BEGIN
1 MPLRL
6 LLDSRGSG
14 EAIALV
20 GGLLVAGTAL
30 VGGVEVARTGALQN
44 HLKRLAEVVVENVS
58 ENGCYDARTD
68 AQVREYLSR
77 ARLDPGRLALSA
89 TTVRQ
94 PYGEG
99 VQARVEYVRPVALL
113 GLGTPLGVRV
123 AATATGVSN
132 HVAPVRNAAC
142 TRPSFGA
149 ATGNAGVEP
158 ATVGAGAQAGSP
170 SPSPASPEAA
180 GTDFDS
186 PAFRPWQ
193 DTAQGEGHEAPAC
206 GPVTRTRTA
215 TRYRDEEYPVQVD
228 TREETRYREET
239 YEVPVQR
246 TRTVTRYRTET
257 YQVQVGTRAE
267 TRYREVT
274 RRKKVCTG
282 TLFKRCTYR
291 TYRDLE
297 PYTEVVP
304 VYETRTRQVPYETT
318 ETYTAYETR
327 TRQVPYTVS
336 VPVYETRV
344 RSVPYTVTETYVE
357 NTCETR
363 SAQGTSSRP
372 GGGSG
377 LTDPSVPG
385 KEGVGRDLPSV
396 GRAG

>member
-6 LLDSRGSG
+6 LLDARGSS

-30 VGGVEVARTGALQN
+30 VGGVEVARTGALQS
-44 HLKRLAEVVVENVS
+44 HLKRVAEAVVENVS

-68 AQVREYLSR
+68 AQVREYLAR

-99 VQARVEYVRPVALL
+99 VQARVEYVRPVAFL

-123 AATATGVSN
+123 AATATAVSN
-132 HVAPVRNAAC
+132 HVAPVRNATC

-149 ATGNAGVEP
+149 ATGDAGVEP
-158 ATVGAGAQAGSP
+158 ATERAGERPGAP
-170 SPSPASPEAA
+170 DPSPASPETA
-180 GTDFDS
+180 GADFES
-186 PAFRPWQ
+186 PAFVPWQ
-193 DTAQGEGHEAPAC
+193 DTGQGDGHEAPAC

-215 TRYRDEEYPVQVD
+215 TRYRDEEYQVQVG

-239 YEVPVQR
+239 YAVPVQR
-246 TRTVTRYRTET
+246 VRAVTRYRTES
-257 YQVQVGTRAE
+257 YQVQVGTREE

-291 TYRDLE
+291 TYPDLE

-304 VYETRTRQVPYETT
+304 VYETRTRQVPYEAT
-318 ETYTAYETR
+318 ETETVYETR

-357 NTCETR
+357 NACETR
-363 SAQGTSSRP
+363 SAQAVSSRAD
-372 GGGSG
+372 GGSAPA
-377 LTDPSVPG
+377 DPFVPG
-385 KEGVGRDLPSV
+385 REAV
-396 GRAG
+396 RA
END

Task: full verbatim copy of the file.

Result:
1 MPLRL
6 LLDSRGSG
14 EAIALV
20 GGLLVAGTAL
30 VGGVEVARTGALQN
44 HLKRLAEVVVENVS
58 ENGCYDARTD
68 AQVREYLSR
77 ARLDPGRLALSA
89 TTVRQ
94 PYGEG
99 VQARVEYVRPVALL
113 GLGTPLGVRV
123 AATATGVSN
132 HVAPVRNAAC
142 TRPSFGA
149 ATGNAGVEP
158 ATVGAGAQAGSP
170 SPSPASPEAA
180 GTDFDS
186 PAFRPWQ
193 DTAQGEGHEAPAC
206 GPVTRTRTA
215 TRYRDEEYPVQVD
228 TREETRYREET
239 YEVPVQR
246 TRTVTRYRTET
257 YQVQVGTRAE
267 TRYREVT
274 RRKKVCTG
282 TLFKRCTYR
291 TYRDLE
297 PYTEVVP
304 VYETRTRQVPYETT
318 ETYTAYETR
327 TRQVPYTVS
336 VPVYETRV
344 RSVPYTVTETYVE
357 NTCETR
363 SAQGTSSRP
372 GGGSG
377 LTDPSVPG
385 KEGVGRDLPSV
396 GRAG

>member
-6 LLDSRGSG
+6 LLDARGSS

-30 VGGVEVARTGALQN
+30 VGGVEVARTGALQS
-44 HLKRLAEVVVENVS
+44 HLKRVAEAVVENVS

-68 AQVREYLSR
+68 AQVREYLAR

-99 VQARVEYVRPVALL
+99 VQARVEYVRPVAFL

-123 AATATGVSN
+123 AATATAVSN
-132 HVAPVRNAAC
+132 HVAPVRNATC

-149 ATGNAGVEP
+149 ATGDAGVEP
-158 ATVGAGAQAGSP
+158 ATERAGERPGAP
-170 SPSPASPEAA
+170 DPSPASPETA
-180 GTDFDS
+180 GADFES
-186 PAFRPWQ
+186 PAFVPWQ
-193 DTAQGEGHEAPAC
+193 DTGQGDGHEAPAC

-215 TRYRDEEYPVQVD
+215 TRYRDEEYQVQVG

-239 YEVPVQR
+239 YAVPVQR
-246 TRTVTRYRTET
+246 VRAVTRYRTES
-257 YQVQVGTRAE
+257 YQVQVGTREE

-291 TYRDLE
+291 TYPDLE

-304 VYETRTRQVPYETT
+304 VYETRTRQVPYEAT
-318 ETYTAYETR
+318 ETETVYETR

-357 NTCETR
+357 NACETR
-363 SAQGTSSRP
+363 SAQAVSSRAD
-372 GGGSG
+372 GGSAPA
-377 LTDPSVPG
+377 DPFVPG
-385 KEGVGRDLPSV
+385 REAV
-396 GRAG
+396 RA